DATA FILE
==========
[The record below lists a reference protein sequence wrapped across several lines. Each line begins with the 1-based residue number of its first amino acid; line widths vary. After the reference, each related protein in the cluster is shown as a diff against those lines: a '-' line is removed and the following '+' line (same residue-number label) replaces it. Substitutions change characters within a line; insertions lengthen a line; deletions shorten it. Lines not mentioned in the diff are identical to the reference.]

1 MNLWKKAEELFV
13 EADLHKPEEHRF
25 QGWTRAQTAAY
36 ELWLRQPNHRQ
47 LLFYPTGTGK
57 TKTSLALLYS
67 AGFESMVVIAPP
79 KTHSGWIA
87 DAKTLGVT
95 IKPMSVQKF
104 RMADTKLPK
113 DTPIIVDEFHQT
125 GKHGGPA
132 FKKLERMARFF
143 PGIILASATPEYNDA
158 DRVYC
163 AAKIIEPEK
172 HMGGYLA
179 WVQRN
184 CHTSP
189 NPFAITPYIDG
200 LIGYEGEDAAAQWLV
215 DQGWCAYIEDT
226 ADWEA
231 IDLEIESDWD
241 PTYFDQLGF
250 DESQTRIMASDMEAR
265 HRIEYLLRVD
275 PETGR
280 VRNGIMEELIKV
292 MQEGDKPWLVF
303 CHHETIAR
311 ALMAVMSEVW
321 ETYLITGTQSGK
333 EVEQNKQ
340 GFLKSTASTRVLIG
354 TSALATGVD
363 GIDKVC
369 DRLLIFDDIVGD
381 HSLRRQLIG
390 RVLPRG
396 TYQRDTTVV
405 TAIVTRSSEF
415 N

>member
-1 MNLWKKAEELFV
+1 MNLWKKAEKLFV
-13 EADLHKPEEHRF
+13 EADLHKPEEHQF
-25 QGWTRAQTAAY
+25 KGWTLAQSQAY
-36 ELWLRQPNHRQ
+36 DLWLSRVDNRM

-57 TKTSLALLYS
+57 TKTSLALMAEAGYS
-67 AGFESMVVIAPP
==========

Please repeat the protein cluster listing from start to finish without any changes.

[The record below lists a reference protein sequence wrapped across several lines. Each line begins with the 1-based residue number of its first amino acid; line widths vary. After the reference, each related protein in the cluster is shown as a diff against those lines: a '-' line is removed and the following '+' line (same residue-number label) replaces it. Substitutions change characters within a line; insertions lengthen a line; deletions shorten it. Lines not mentioned in the diff are identical to the reference.]

1 MNLWKKAEELFV
13 EADLHKPEEHRF
25 QGWTRAQTAAY
36 ELWLRQPNHRQ
47 LLFYPTGTGK
57 TKTSLALLYS
67 AGFESMVVIAPP
79 KTHSGWIA
87 DAKTLGVT
95 IKPMSVQKF
104 RMADTKLPK
113 DTPIIVDEFHQT
125 GKHGGPA
132 FKKLERMARFF
143 PGIILASATPEYNDA
158 DRVYC
163 AAKIIEPEK
172 HMGGYLA
179 WVQRN
184 CHTSP
189 NPFAITPYIDG
200 LIGYEGEDAAAQWLV
215 DQGWCAYIEDT
226 ADWEA
231 IDLEIESDWD
241 PTYFDQLGF
250 DESQTRIMASDMEAR
265 HRIEYLLRVD
275 PETGR
280 VRNGIMEELIKV
292 MQEGDKPWLVF
303 CHHETIAR
311 ALMAVMSEVW
321 ETYLITGTQSGK
333 EVEQNKQ
340 GFLKSTASTRVLIG
354 TSALATGVD
363 GIDKVC
369 DRLLIFDDIVGD
381 HSLRRQLIG
390 RVLPRG
396 TYQRDTTVV
405 TAIVTRSSEF
415 N

>member
-1 MNLWKKAEELFV
+1 MNLWKKAEKLFV
-13 EADLHKPEEHRF
+13 EADLHKPEEHQF
-25 QGWTRAQTAAY
+25 KGWTLAQSQAY
-36 ELWLRQPNHRQ
+36 DLWLSRVDNRM

-57 TKTSLALLYS
+57 TKTSLALMAEAGYS
-67 AGFESMVVIAPP